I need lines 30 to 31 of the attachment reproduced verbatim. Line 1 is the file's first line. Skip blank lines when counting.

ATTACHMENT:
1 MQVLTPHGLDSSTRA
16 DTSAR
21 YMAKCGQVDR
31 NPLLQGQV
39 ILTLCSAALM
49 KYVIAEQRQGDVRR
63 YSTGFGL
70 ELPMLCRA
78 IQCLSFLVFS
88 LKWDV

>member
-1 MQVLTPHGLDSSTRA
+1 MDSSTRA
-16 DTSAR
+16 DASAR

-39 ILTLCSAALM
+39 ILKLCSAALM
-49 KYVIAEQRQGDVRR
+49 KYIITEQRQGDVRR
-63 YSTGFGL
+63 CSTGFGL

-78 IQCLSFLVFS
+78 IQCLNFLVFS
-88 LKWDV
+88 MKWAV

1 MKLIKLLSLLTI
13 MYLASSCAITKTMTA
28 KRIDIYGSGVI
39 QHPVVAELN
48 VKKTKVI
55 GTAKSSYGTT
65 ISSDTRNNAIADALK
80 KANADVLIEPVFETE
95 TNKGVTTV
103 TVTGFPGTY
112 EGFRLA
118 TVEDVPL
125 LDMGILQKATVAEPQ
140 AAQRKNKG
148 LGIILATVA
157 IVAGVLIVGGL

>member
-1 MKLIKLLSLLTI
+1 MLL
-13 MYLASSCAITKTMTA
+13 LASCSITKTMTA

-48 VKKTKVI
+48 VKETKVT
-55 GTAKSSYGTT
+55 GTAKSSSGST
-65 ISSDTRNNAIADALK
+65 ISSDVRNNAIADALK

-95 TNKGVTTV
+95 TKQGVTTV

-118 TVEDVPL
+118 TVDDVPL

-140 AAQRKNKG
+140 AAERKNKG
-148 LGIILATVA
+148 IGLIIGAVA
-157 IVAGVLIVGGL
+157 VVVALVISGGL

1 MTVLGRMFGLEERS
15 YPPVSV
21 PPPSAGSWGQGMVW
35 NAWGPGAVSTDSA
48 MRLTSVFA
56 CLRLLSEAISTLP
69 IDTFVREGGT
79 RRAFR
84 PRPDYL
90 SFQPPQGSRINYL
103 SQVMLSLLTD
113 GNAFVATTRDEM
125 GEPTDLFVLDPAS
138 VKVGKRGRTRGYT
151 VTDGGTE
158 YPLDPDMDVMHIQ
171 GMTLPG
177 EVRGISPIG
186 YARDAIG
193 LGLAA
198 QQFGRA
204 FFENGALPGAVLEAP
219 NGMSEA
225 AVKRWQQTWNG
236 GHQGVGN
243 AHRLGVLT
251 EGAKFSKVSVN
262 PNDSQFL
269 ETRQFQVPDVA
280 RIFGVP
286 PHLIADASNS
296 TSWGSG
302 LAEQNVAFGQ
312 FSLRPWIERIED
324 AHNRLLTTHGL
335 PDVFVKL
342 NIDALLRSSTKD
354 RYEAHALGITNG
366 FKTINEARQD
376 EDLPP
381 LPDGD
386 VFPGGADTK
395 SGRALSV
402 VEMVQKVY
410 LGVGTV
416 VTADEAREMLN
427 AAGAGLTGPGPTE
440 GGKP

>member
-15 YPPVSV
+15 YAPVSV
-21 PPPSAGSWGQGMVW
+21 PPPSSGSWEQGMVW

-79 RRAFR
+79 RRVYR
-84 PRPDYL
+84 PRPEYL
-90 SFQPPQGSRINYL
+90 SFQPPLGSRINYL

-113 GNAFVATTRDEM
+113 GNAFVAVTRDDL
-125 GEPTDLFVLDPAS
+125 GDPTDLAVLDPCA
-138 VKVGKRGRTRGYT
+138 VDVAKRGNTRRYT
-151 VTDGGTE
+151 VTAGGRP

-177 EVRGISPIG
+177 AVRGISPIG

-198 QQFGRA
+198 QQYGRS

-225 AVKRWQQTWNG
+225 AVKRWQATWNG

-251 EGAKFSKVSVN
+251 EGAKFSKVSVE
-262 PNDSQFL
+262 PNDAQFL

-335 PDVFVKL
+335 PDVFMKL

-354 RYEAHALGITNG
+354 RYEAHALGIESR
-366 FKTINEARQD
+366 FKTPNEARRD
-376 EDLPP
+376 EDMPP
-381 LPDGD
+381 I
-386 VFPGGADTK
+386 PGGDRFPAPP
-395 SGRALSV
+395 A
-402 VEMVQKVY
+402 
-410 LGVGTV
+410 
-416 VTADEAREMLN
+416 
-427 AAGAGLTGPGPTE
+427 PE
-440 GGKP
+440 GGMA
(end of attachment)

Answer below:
48 VKKTKVI
55 GTAKSSYGTT